June 2015 Newsletter for Dermatology Specialists of Charlotte

Bug Bites and Stings: When to See a Dermatologist

Most bug bites and stings are harmless. Some, however, can cause an allergic reaction or even a serious disease. Would you recognize the signs?

This month’s video covers what you need to know. You’ll also learn when a bite or sting requires that you:

  • Head to the emergency room
  • See your dermatologist

You’ll find what you need to know by watching: Bug bites and stings: When to see a dermatologist

What Dermatologists Tell their Patients

While some sunscreens contain insect repellant, it’s best to buy these products separately. Sunscreen works best when slathered on every two hours — or more often. In most case, you need to apply insect repellant sparingly and less often.

Related Academy resources:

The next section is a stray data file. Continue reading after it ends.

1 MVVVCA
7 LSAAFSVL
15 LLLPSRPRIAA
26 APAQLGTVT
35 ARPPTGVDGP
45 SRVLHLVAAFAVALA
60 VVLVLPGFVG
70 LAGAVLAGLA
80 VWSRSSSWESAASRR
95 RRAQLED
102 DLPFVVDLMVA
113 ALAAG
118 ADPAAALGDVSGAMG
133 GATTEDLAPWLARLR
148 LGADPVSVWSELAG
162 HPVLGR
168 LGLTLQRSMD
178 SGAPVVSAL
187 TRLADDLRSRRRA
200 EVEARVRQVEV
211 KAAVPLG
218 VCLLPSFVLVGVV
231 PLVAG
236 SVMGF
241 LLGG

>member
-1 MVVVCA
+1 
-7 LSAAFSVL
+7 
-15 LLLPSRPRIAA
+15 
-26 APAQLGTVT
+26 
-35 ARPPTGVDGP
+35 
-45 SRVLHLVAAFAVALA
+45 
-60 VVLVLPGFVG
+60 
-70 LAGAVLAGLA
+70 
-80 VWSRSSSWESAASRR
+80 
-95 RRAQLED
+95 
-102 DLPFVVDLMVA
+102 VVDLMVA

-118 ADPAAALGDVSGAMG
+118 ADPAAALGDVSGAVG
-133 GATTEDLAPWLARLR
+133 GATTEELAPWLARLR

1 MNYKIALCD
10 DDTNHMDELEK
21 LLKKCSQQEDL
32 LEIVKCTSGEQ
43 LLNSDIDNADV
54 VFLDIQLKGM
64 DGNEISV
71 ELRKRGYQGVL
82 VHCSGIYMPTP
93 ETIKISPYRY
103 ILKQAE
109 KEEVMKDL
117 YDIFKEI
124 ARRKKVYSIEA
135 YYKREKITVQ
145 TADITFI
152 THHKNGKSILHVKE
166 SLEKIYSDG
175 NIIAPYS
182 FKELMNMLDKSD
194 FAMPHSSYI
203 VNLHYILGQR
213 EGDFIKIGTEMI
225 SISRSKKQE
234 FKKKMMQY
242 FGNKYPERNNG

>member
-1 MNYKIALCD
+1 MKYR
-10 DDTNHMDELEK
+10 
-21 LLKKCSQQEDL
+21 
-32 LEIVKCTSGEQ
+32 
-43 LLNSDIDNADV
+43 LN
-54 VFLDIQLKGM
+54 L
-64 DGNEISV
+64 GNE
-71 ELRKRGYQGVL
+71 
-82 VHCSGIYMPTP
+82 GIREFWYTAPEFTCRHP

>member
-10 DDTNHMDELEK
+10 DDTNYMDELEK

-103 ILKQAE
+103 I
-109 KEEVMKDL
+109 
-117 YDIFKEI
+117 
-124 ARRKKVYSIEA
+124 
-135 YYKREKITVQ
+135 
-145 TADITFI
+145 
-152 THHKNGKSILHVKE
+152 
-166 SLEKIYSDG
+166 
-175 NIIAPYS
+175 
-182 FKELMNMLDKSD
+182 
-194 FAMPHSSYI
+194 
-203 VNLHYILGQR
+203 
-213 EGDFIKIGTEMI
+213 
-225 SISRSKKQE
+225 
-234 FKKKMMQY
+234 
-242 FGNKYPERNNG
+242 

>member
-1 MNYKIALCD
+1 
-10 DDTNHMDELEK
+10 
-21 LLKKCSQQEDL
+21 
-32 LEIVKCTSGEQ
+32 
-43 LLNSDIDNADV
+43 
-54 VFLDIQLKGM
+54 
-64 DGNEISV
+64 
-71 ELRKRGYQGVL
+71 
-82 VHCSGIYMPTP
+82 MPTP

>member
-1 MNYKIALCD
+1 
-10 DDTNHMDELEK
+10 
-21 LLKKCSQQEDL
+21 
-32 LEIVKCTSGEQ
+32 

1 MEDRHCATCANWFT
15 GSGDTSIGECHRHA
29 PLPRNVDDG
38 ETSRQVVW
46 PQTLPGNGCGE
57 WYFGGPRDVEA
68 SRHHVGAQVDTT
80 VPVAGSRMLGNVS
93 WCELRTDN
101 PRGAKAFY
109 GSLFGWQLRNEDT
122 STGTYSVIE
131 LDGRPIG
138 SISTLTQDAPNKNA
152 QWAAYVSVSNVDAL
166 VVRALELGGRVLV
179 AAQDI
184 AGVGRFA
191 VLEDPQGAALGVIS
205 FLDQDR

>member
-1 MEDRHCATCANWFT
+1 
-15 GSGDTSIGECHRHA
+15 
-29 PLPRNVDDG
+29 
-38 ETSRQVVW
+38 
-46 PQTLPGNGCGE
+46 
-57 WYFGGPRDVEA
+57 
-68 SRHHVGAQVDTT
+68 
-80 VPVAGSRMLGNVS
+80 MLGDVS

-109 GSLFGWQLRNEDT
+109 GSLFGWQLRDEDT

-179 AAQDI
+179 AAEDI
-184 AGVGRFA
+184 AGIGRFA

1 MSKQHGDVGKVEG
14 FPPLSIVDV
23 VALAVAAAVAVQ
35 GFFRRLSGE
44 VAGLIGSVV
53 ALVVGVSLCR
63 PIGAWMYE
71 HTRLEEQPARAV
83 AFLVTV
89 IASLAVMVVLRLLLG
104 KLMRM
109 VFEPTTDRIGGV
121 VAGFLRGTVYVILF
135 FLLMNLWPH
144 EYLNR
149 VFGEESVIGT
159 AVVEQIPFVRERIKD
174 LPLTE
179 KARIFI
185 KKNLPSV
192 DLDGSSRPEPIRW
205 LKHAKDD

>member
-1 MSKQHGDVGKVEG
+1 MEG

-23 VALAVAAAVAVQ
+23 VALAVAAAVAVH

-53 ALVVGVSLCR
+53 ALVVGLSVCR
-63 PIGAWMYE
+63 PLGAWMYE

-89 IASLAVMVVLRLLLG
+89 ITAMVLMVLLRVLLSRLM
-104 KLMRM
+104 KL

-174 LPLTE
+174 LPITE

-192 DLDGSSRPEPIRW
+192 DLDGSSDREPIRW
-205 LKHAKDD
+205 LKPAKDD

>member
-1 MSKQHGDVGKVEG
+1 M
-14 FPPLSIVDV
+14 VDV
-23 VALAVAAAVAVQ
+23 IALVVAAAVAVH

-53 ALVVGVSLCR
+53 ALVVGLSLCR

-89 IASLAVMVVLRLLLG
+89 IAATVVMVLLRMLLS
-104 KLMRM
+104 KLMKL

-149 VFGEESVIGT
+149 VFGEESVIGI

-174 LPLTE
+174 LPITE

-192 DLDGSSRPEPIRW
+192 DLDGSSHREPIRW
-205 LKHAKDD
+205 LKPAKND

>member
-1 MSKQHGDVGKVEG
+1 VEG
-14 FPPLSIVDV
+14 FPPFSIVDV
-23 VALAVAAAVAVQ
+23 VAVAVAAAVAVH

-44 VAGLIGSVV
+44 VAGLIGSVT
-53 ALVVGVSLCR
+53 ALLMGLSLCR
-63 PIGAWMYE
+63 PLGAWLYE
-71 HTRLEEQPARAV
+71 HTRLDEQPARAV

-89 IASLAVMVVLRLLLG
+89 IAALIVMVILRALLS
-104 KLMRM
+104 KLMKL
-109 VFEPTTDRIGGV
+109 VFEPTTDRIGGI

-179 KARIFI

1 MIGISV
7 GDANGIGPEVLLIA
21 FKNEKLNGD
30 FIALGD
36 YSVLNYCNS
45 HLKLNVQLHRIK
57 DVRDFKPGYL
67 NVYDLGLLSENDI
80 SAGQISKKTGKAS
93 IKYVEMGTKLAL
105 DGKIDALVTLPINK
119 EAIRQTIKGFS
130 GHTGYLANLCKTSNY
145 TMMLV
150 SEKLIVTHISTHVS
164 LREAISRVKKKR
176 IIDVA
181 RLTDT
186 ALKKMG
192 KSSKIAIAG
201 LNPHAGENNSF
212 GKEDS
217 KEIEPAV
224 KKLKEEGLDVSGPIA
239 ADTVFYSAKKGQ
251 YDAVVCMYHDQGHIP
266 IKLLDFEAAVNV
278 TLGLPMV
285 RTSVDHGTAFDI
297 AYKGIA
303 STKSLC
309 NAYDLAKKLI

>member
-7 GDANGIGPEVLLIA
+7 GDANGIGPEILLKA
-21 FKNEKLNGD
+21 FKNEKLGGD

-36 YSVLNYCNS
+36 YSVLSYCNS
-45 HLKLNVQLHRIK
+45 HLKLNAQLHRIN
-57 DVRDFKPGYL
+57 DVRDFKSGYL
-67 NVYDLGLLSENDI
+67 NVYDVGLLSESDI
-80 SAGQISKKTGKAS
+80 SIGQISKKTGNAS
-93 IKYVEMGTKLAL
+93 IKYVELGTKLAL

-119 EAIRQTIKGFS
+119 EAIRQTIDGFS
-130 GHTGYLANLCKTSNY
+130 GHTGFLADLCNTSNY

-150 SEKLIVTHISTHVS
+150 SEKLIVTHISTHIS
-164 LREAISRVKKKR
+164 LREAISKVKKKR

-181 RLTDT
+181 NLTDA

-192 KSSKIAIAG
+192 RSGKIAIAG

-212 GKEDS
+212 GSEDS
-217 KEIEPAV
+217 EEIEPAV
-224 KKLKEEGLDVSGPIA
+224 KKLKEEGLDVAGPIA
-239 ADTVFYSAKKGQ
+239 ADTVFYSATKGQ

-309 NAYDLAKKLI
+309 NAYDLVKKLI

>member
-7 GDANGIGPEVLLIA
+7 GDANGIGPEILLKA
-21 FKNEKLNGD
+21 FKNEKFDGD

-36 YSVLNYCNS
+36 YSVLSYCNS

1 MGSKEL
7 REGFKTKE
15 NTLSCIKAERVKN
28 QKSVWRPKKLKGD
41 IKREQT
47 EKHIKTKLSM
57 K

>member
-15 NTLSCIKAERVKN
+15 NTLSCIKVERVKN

Your child’s eczema story could help other children

To help parents care for a child who has eczema; the Academy will publish a multimedia guide. We’re looking for inspiring tips from parents. Have you found a certain treatment that works for your child? Do you have a creative way to overcome an eczema trigger? Has teaming up with a dermatologist helped your child?

Your insight could mean relief for many children living with eczema.

Please take a few minutes to share your child’s eczema story.



Dermatology in the News


North Carolina Governor Signs Legislation Banning Minors From Using Tanning Beds

The Winston-Salem (NC) Journal (5/22, Craver) reports that that yesterday, North Carolina Governor Pat McCrory (R) signed legislation prohibiting “the use of tanning beds by anyone under age 18.” The law “goes into effect Oct. 1.” The Raleigh (NC) News & Observer (5/22) “Under the Dome” blog and the AP (5/22) also cover the story.

The doctors spoke about how many people get skin cancer, ways to reduce your risk, and how to find skin cancer early.